An Opua boatyard owner who had been told he can work on a public reserve said the decision was long overdue and he was happy with it.
The Far North District council granted Doug Schmuck easements, allowing him to wash, scrape and paint boats on a slipway between his yard and the sea.
Community groups said the council was flouting the Reserves Act by allowing commercial activity on public land and had set a dangerous precedent.
Mr Schmuck said he paid for the land to be changed from legal road in the 1990s, on an understanding with council and the Conservation Department that he would be able to use it.
He said that if he had thought the Reserves Act would prohibit that and DOC would refuse consent, as it had until now, he would never have paid to stop the road.
The council said the easements removed any doubts over the resource consents Mr Schmuck had held for some time.
Mayor John Carter said councils, rather than DOC, now controlled what could be done on its reserves, because the Minister had delegated that power to local government.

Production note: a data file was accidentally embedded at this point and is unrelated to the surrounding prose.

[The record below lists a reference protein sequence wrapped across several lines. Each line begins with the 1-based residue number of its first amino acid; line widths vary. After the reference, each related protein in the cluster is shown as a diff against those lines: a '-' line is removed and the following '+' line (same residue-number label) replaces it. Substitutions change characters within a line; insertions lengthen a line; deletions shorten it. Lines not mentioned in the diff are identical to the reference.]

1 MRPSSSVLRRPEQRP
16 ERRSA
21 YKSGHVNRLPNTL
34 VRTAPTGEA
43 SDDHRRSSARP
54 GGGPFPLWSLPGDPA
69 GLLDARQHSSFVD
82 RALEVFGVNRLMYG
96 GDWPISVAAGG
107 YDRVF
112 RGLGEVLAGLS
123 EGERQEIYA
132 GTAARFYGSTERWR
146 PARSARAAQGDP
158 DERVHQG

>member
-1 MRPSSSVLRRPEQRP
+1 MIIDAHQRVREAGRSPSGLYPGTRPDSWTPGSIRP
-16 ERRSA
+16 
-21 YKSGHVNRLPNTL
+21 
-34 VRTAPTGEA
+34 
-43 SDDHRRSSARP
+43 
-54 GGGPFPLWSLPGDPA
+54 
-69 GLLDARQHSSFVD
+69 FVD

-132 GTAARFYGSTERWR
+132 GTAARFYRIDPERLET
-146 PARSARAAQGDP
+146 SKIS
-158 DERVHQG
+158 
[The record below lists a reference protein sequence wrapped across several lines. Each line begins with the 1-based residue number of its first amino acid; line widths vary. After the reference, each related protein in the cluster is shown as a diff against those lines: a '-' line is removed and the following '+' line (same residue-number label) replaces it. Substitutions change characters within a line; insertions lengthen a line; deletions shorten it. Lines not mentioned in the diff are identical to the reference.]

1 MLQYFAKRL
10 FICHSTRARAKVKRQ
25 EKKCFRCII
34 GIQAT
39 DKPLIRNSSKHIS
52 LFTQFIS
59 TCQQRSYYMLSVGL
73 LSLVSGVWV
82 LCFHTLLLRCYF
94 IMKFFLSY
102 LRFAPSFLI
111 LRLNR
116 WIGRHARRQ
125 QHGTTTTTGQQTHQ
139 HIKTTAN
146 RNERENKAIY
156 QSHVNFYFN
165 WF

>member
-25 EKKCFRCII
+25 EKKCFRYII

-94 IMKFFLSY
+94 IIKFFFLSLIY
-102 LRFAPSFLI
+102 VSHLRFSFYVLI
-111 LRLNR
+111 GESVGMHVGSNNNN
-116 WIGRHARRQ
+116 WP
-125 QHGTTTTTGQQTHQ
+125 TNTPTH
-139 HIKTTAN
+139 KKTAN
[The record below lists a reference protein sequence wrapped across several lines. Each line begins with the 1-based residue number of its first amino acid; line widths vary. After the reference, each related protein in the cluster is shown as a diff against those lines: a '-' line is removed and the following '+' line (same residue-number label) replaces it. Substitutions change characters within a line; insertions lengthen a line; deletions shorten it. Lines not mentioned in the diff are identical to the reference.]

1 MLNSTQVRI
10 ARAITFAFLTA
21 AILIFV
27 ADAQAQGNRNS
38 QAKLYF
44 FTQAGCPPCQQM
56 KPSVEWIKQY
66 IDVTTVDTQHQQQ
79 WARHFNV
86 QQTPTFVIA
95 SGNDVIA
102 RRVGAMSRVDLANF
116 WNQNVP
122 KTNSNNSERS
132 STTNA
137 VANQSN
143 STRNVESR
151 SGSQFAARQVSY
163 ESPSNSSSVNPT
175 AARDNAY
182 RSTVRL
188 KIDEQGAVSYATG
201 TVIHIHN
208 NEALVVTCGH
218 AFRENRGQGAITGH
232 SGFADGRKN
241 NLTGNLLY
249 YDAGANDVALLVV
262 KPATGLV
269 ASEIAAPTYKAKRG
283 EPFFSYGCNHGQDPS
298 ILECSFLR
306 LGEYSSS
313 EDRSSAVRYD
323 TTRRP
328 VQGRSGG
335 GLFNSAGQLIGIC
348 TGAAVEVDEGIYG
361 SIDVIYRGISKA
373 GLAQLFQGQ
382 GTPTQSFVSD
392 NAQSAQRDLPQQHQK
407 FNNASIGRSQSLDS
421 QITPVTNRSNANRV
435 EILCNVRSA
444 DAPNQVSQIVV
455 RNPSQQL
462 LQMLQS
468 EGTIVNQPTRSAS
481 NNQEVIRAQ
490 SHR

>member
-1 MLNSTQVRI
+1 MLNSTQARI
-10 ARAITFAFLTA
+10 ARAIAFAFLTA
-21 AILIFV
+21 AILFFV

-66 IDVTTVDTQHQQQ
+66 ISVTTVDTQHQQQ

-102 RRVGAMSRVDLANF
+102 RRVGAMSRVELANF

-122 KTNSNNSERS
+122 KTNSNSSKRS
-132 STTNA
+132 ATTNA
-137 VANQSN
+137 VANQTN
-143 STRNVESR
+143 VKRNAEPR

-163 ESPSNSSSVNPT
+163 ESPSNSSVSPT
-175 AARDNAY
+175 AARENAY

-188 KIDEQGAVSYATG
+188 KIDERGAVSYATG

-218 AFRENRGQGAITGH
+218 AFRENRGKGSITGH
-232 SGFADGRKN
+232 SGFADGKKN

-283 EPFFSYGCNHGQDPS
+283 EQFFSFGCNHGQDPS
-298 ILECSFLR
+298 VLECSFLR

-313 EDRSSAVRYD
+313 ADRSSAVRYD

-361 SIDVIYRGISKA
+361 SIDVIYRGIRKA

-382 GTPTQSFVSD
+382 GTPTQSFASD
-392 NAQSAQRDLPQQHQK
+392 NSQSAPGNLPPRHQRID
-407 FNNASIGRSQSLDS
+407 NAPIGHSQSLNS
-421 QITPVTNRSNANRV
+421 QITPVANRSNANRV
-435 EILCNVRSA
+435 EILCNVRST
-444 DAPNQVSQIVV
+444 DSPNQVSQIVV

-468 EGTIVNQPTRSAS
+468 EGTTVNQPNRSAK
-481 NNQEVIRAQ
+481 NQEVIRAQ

But Mr Schmuck's opponents said that did not mean the council could allow activities the Reserves Act itself did not permit.
They said Mr Schmuck was trying to acquire public land by stealth and he had threatened volunteers mowing the grass, torn out signs and ripped up the young shade trees they planted.
Mr Schmuck would not say if the allegations were true, but he said he had every right to discourage some people from using the reserve.
He said the volunteers in question had no right to be doing what they were.
He said some of his resource consents covered the entire Walls Bay reserve, not just the slipway he used for his boats.
Mr Schmuck said if his opponents did not like that, they could take him to court, but they would find he had got in first.
The Opua businessman asked the High Court for a declaratory judgement, confirming his rights over the reserve.